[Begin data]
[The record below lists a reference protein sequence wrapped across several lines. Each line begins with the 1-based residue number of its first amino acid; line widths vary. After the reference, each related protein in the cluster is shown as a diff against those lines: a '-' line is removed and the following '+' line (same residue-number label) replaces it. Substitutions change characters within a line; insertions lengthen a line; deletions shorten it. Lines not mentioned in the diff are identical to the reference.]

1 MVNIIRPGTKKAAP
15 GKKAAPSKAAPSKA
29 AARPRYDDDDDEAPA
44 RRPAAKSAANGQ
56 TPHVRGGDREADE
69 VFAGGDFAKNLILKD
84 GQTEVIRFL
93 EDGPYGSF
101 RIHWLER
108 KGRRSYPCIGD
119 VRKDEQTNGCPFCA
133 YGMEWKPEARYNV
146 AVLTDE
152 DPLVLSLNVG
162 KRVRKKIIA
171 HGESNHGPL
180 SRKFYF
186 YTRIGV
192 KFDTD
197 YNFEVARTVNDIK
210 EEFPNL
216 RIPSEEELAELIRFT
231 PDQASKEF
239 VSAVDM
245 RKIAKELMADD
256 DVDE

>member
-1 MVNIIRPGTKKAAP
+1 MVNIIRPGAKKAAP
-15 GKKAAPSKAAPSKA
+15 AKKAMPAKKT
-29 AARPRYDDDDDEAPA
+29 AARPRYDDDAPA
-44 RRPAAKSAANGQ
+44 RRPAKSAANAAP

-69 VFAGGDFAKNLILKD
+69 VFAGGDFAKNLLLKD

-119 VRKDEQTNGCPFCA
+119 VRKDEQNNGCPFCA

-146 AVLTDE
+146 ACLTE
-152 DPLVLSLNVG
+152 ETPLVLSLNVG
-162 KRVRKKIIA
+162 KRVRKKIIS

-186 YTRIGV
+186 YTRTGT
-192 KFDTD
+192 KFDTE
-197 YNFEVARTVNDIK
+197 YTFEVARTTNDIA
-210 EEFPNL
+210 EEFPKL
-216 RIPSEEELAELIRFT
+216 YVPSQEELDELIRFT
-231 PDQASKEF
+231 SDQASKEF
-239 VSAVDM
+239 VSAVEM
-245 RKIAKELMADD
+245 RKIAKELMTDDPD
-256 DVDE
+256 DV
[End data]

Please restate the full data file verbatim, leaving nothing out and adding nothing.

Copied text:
[The record below lists a reference protein sequence wrapped across several lines. Each line begins with the 1-based residue number of its first amino acid; line widths vary. After the reference, each related protein in the cluster is shown as a diff against those lines: a '-' line is removed and the following '+' line (same residue-number label) replaces it. Substitutions change characters within a line; insertions lengthen a line; deletions shorten it. Lines not mentioned in the diff are identical to the reference.]

1 MVNIIRPGTKKAAP
15 GKKAAPSKAAPSKA
29 AARPRYDDDDDEAPA
44 RRPAAKSAANGQ
56 TPHVRGGDREADE
69 VFAGGDFAKNLILKD
84 GQTEVIRFL
93 EDGPYGSF
101 RIHWLER
108 KGRRSYPCIGD
119 VRKDEQTNGCPFCA
133 YGMEWKPEARYNV
146 AVLTDE
152 DPLVLSLNVG
162 KRVRKKIIA
171 HGESNHGPL
180 SRKFYF
186 YTRIGV
192 KFDTD
197 YNFEVARTVNDIK
210 EEFPNL
216 RIPSEEELAELIRFT
231 PDQASKEF
239 VSAVDM
245 RKIAKELMADD
256 DVDE

>member
-1 MVNIIRPGTKKAAP
+1 MVNIIRPGAKKAAP
-15 GKKAAPSKAAPSKA
+15 AKKAMPAKKT
-29 AARPRYDDDDDEAPA
+29 AARPRYDDDAPA
-44 RRPAAKSAANGQ
+44 RRPAKSAANAAP

-69 VFAGGDFAKNLILKD
+69 VFAGGDFAKNLLLKD

-119 VRKDEQTNGCPFCA
+119 VRKDEQNNGCPFCA

-146 AVLTDE
+146 ACLTE
-152 DPLVLSLNVG
+152 ETPLVLSLNVG
-162 KRVRKKIIA
+162 KRVRKKIIS

-186 YTRIGV
+186 YTRTGT
-192 KFDTD
+192 KFDTE
-197 YNFEVARTVNDIK
+197 YTFEVARTTNDIA
-210 EEFPNL
+210 EEFPKL
-216 RIPSEEELAELIRFT
+216 YVPSQEELDELIRFT
-231 PDQASKEF
+231 SDQASKEF
-239 VSAVDM
+239 VSAVEM
-245 RKIAKELMADD
+245 RKIAKELMTDDPD
-256 DVDE
+256 DV